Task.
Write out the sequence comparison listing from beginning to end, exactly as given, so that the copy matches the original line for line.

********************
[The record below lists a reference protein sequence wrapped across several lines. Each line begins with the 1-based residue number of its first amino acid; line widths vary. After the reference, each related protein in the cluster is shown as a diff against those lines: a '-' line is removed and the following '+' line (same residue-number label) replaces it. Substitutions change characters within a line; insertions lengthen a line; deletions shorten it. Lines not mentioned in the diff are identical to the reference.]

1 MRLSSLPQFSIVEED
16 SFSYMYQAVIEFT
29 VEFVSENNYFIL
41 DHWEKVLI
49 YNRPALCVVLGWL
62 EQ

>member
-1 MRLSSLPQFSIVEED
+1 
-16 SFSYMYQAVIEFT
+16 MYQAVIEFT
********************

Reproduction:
[The record below lists a reference protein sequence wrapped across several lines. Each line begins with the 1-based residue number of its first amino acid; line widths vary. After the reference, each related protein in the cluster is shown as a diff against those lines: a '-' line is removed and the following '+' line (same residue-number label) replaces it. Substitutions change characters within a line; insertions lengthen a line; deletions shorten it. Lines not mentioned in the diff are identical to the reference.]

1 MRLSSLPQFSIVEED
16 SFSYMYQAVIEFT
29 VEFVSENNYFIL
41 DHWEKVLI
49 YNRPALCVVLGWL
62 EQ

>member
-1 MRLSSLPQFSIVEED
+1 
-16 SFSYMYQAVIEFT
+16 MYQAVIEFT